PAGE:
The British deep state was anxiously watching the growing affinity between the Bolsheviks and the Turkish independence movement. They feared the Russians could get stronger again and pursue an imperialist policy and believed that if it could control the Straits and Istanbul, it would be able to prevent such an expansion.
|1. The Allied Navy in the Bosphorus and a French plane inspecting the city
2. The British Navy in the Bosphorus during the occupation of Istanbul
Another objective of the British occupation of Istanbul was undermining the authority of the Caliph over British colonies to give the impression that British rule had now taken the place of the Sultan; the Caliph and the entire Ottoman Empire was now under British control. The British hoped they could dishearten the Muslim subjects and intimidate the regional tribal leaders, religious leaders and minority leaders. They wanted to give a clear message to everyone that there is no coming back for the Ottoman Empire. The occupation marked the peak of the British Empire. Through occupation, they wished to suppress the Islamic awakening and find new prospective colonies.
The most important symbolic message of the Istanbul occupation was the removal of the Turks from Europe, whereby the Ottoman Empire would no longer be considered a part of Europe. Istanbul had always been the ‘Eastern Capital’ of Europe. Ancient Greeks, Venetians, Romans, Genoese and Byzantines had chosen this beautiful city as their home. The 600-year Ottoman rule in Istanbul made the Ottoman Empire European. An occupation would, therefore, mean the removal of the Turks from Europe.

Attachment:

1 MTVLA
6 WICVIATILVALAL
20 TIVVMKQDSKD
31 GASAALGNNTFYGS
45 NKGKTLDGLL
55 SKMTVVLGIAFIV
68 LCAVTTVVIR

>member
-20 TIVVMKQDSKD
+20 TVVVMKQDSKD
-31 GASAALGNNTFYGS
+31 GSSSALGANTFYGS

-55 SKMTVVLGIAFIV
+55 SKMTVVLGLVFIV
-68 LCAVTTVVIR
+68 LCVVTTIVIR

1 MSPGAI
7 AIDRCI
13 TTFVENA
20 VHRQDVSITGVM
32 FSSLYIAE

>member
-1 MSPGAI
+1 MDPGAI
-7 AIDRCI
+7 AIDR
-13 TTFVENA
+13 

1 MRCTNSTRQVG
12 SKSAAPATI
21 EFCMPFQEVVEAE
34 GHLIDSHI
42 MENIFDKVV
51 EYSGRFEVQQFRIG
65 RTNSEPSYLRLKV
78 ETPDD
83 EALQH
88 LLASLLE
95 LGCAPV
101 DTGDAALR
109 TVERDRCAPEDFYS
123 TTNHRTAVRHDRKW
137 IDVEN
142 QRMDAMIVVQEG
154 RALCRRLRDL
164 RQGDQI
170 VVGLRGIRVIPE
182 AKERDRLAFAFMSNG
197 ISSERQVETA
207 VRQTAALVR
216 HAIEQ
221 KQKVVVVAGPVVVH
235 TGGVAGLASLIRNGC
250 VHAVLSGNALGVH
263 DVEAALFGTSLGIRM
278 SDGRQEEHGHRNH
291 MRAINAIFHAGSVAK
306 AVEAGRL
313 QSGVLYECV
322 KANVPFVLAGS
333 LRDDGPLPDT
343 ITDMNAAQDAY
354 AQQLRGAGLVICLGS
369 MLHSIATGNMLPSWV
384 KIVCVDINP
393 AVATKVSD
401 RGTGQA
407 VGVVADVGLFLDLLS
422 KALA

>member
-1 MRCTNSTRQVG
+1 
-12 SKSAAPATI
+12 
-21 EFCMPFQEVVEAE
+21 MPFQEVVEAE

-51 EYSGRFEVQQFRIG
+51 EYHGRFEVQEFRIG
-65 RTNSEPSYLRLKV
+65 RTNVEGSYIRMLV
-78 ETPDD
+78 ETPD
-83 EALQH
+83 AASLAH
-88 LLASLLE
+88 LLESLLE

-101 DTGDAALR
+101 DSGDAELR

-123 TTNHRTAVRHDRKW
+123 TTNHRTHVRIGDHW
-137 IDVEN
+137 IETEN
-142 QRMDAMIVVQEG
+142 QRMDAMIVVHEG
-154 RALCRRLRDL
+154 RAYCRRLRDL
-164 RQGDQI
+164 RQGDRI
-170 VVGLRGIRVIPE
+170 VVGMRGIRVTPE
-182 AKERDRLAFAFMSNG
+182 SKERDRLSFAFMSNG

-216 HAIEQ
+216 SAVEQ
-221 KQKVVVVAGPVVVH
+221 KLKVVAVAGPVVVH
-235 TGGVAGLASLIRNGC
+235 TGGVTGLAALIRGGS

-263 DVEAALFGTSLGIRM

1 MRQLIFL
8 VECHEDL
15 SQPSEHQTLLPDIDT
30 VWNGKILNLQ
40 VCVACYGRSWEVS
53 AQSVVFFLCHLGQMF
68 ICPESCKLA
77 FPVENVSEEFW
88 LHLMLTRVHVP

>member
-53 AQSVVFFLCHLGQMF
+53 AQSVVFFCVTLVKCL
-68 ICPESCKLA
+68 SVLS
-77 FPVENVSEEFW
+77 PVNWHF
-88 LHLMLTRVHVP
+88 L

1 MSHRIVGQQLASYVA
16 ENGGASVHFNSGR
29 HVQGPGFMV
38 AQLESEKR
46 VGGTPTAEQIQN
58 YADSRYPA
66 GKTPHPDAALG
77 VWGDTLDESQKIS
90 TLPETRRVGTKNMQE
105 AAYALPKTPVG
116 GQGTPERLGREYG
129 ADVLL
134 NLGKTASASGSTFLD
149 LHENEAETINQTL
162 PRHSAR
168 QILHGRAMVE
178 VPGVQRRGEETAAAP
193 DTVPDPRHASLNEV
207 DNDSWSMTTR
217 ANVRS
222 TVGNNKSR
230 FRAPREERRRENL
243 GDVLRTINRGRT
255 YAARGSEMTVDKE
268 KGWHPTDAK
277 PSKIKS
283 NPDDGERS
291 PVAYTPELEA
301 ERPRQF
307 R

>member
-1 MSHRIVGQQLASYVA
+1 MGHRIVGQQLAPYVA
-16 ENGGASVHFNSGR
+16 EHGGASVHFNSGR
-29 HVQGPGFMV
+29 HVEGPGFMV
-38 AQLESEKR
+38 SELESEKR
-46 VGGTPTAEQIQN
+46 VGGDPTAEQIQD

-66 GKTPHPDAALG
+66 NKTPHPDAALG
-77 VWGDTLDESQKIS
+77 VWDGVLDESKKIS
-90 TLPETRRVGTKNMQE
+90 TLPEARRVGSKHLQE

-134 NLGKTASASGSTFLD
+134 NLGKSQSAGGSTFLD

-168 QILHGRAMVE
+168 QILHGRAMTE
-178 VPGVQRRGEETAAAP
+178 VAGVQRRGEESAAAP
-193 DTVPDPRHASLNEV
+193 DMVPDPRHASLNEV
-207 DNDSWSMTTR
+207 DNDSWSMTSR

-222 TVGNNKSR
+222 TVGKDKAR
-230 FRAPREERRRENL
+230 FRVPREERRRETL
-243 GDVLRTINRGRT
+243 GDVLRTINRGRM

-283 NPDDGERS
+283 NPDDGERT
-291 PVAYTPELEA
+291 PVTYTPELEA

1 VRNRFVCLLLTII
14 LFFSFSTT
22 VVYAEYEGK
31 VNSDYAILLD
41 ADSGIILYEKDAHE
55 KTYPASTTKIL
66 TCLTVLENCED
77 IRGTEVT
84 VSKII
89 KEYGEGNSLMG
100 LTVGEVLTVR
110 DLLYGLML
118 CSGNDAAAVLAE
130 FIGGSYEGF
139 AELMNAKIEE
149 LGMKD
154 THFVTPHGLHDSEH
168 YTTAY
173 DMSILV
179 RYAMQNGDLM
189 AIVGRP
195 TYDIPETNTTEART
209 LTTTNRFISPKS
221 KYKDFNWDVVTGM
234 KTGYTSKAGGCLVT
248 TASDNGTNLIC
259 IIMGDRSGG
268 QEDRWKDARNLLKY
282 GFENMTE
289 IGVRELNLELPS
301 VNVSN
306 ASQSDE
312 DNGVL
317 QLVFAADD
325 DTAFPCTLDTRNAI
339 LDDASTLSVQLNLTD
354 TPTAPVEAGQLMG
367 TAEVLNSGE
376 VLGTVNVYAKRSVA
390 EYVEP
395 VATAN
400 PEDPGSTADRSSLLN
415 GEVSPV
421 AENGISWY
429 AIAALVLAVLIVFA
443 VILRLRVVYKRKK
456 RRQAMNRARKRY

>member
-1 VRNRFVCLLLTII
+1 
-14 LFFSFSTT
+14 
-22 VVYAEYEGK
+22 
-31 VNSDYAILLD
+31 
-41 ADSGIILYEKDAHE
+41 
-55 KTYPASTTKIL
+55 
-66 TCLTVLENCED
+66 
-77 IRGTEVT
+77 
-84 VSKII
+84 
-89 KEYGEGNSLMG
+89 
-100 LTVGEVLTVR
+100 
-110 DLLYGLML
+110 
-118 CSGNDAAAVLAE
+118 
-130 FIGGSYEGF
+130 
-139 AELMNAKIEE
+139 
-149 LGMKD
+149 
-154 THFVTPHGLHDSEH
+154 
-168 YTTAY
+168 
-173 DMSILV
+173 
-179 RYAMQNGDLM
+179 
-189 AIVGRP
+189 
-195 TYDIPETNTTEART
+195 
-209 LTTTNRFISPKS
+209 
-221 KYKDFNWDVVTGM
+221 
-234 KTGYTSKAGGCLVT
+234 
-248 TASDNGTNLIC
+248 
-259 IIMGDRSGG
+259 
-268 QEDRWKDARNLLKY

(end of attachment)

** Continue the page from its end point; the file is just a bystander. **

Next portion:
The British public considered the Ottoman alliance with Germany in WWI as a betrayal and wanted this ‘betrayal’ to be punished. However, as reviewed in the previous pages, this alliance was somehow forced by the British deep state, but various circles voiced that this so-called betrayal should not be left unpunished. The British deep state was convinced that the occupation of Istanbul would give the Ottoman Empire the harshest punishment and would make the Turks pay the heavy price of betrayal. Indeed, many believed that Istanbul being taken from the Turks would be the surest sign of their defeat and the Islamic world would stop viewing the Turks as the ‘victorious soldiers of Islam’. According to the British deep state, this occupation had to be extremely humiliating and conclusive so that everyone would be convinced that the Turks were irreversibly defeated. The British deep state believed that this was essential for the purposes of its domination policy, yet another display of its twisted mentality regarding the Ottoman Empire.